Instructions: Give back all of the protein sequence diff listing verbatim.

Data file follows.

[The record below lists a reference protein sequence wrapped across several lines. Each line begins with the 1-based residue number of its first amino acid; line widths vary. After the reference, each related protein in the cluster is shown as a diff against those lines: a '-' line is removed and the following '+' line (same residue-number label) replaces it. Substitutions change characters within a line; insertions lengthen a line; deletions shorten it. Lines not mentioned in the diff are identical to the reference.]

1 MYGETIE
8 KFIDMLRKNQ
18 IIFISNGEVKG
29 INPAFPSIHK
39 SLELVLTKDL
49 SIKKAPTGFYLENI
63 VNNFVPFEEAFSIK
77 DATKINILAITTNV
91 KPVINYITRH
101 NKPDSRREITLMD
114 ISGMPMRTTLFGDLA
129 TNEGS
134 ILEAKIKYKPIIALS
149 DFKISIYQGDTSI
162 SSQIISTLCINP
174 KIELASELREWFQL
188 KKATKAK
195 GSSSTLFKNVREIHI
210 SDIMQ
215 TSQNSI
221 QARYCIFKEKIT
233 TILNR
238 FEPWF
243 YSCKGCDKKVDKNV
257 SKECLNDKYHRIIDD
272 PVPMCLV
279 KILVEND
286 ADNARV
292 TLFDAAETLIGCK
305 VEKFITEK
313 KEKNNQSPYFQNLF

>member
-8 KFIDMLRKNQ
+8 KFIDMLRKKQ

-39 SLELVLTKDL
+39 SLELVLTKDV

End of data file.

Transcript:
[The record below lists a reference protein sequence wrapped across several lines. Each line begins with the 1-based residue number of its first amino acid; line widths vary. After the reference, each related protein in the cluster is shown as a diff against those lines: a '-' line is removed and the following '+' line (same residue-number label) replaces it. Substitutions change characters within a line; insertions lengthen a line; deletions shorten it. Lines not mentioned in the diff are identical to the reference.]

1 MYGETIE
8 KFIDMLRKNQ
18 IIFISNGEVKG
29 INPAFPSIHK
39 SLELVLTKDL
49 SIKKAPTGFYLENI
63 VNNFVPFEEAFSIK
77 DATKINILAITTNV
91 KPVINYITRH
101 NKPDSRREITLMD
114 ISGMPMRTTLFGDLA
129 TNEGS
134 ILEAKIKYKPIIALS
149 DFKISIYQGDTSI
162 SSQIISTLCINP
174 KIELASELREWFQL
188 KKATKAK
195 GSSSTLFKNVREIHI
210 SDIMQ
215 TSQNSI
221 QARYCIFKEKIT
233 TILNR
238 FEPWF
243 YSCKGCDKKVDKNV
257 SKECLNDKYHRIIDD
272 PVPMCLV
279 KILVEND
286 ADNARV
292 TLFDAAETLIGCK
305 VEKFITEK
313 KEKNNQSPYFQNLF

>member
-8 KFIDMLRKNQ
+8 KFIDMLRKKQ

-39 SLELVLTKDL
+39 SLELVLTKDV